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About the Issues

Climate Change

Climate is generally defined as the average weather that a location experiences from daily and seasonal temperatures to wind patterns and precipitation. Communities, regions and countries can experience different climates - differences which can be caused by factors ranging from geography and ocean currents to the direction of prevailing winds.

The Earth's climate has changed naturally over the course of its history. However, the ongoing discussion about climate change is focused much less on natural trends than on changes that are very likely caused by human activity.

Many human activities, from burning gasoline in our vehicles to contributing waste to landfills, can release significant volumes of greenhouse gases (GHG) into the atmosphere. With economic and population growth over the past several decades, the levels of GHGs in the atmosphere have reached levels not seen for thousands of years. Global GHGs increased by 70 percent between 1970 and 2004, and these trends are expected to continue for the immediate future.

The Intergovernmental Panel on Climate Change (IPCC) - the word's authoritative voice on climate change - warns that the Earth's climate is warming and human activities are the most likely cause. The IPCC advises that greenhouse gas emissions must peak in the near future and decline significantly by 2050 if the world is to avoid the worst potential impacts of climate change.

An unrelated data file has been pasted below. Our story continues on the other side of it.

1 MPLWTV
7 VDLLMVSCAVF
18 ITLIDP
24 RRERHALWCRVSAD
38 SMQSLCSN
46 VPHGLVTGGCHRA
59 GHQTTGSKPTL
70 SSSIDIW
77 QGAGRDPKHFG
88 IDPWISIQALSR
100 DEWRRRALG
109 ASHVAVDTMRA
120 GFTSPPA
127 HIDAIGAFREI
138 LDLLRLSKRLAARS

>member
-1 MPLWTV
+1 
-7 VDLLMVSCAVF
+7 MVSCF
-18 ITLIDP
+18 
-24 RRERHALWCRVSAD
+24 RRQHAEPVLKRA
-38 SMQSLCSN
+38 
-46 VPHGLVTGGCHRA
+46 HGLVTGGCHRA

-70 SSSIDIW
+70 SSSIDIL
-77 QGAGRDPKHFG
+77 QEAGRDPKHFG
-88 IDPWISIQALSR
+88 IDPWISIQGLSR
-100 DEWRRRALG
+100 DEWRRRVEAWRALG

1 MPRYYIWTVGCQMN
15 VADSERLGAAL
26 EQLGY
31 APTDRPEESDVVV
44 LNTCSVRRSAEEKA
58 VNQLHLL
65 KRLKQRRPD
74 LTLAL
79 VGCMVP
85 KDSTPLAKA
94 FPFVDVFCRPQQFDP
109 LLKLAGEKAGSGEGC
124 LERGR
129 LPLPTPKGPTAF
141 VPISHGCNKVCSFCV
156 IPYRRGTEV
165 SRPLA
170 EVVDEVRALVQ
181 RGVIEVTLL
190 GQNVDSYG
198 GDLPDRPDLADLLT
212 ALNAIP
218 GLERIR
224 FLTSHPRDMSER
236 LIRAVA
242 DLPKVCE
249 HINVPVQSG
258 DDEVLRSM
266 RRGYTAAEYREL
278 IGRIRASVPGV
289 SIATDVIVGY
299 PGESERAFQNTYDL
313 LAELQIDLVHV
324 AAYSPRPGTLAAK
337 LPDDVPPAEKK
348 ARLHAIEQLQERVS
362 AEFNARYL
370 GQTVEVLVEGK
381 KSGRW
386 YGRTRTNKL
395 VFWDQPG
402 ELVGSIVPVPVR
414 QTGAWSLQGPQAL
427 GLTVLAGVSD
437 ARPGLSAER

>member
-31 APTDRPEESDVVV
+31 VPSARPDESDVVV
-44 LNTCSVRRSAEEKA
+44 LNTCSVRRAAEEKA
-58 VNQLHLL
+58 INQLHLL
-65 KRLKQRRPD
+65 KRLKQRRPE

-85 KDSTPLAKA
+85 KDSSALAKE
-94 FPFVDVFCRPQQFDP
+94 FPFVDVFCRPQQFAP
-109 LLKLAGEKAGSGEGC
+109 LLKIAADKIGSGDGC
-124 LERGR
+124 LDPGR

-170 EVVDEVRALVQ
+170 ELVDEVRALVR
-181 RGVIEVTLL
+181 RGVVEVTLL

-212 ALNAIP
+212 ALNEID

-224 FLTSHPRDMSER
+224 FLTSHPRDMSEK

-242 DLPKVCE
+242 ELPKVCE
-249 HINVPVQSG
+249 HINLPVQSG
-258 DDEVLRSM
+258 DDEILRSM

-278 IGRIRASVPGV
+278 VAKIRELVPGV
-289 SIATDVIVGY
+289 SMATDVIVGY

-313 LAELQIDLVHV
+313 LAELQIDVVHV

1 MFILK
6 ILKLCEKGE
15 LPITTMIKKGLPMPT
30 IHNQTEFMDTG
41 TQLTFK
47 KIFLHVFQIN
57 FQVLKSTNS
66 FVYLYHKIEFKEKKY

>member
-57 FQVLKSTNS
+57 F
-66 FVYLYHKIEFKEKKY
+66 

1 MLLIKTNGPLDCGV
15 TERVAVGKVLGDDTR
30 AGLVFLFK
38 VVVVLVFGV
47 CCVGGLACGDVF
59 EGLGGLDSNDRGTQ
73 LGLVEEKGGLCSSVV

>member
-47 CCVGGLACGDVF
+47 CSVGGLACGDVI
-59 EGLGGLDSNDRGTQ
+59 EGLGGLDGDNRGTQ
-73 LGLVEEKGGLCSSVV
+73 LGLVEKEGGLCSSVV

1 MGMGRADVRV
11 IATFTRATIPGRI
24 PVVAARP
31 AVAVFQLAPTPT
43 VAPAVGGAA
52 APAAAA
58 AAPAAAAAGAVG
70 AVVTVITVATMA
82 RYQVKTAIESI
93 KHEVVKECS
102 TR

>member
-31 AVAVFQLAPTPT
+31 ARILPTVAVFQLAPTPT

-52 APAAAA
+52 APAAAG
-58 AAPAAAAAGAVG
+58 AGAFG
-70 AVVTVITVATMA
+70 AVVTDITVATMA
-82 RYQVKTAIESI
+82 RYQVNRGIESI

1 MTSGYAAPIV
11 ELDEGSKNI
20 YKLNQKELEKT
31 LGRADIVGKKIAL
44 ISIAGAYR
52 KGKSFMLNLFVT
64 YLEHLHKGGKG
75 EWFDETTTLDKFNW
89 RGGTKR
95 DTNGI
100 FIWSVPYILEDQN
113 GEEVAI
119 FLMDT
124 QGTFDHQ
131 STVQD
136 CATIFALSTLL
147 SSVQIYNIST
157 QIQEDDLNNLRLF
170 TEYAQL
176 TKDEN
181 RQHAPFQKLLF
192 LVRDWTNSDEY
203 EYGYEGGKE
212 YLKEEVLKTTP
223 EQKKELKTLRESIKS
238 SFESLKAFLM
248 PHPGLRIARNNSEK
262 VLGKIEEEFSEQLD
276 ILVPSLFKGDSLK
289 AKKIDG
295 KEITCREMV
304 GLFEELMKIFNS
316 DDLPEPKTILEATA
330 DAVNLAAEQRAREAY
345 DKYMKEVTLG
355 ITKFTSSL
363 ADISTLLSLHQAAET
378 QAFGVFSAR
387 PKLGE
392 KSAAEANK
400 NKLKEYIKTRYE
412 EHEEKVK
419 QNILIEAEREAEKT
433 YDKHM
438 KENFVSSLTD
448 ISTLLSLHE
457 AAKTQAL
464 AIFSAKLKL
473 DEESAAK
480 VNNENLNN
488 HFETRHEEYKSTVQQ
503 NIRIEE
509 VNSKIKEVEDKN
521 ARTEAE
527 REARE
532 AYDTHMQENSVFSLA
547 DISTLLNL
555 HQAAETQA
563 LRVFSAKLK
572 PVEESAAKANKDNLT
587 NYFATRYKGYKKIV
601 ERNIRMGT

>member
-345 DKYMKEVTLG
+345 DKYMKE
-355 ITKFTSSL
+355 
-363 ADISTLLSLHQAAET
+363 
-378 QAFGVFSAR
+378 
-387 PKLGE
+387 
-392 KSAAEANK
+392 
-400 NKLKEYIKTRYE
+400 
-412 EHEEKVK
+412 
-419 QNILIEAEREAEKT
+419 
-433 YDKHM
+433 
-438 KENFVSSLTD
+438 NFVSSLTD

The impacts of climate change can be significant on communities, individuals and the environment. Warmer temperatures and changes in precipitation can impact natural ecosystems, public health, water availability and food production. For Newfoundland and Labrador, as a coastal province with over 90% of the population living near the Atlantic ocean, climate change could result in sea-level rise and coastal erosion, more frequent major weather events such as storms and flooding, and impacts on forestry, agriculture and the fishery.